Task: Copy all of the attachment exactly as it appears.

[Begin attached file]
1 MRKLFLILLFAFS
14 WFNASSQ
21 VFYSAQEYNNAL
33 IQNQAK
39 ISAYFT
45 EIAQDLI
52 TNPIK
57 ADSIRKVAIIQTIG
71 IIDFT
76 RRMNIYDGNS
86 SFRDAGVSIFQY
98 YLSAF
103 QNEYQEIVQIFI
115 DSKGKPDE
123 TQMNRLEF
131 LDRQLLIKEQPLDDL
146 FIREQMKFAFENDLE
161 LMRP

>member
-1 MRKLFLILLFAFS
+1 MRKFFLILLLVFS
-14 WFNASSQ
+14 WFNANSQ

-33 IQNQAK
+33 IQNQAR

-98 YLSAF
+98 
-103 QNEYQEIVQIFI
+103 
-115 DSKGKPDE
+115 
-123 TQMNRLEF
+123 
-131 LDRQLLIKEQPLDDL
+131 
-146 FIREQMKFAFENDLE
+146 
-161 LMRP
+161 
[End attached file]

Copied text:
1 MRKLFLILLFAFS
14 WFNASSQ
21 VFYSAQEYNNAL
33 IQNQAK
39 ISAYFT
45 EIAQDLI
52 TNPIK
57 ADSIRKVAIIQTIG
71 IIDFT
76 RRMNIYDGNS
86 SFRDAGVSIFQY
98 YLSAF
103 QNEYQEIVQIFI
115 DSKGKPDE
123 TQMNRLEF
131 LDRQLLIKEQPLDDL
146 FIREQMKFAFENDLE
161 LMRP

>member
-1 MRKLFLILLFAFS
+1 MRKFFLILLLVFS
-14 WFNASSQ
+14 WFNANSQ

-33 IQNQAK
+33 IQNQAR

-98 YLSAF
+98 
-103 QNEYQEIVQIFI
+103 
-115 DSKGKPDE
+115 
-123 TQMNRLEF
+123 
-131 LDRQLLIKEQPLDDL
+131 
-146 FIREQMKFAFENDLE
+146 
-161 LMRP
+161 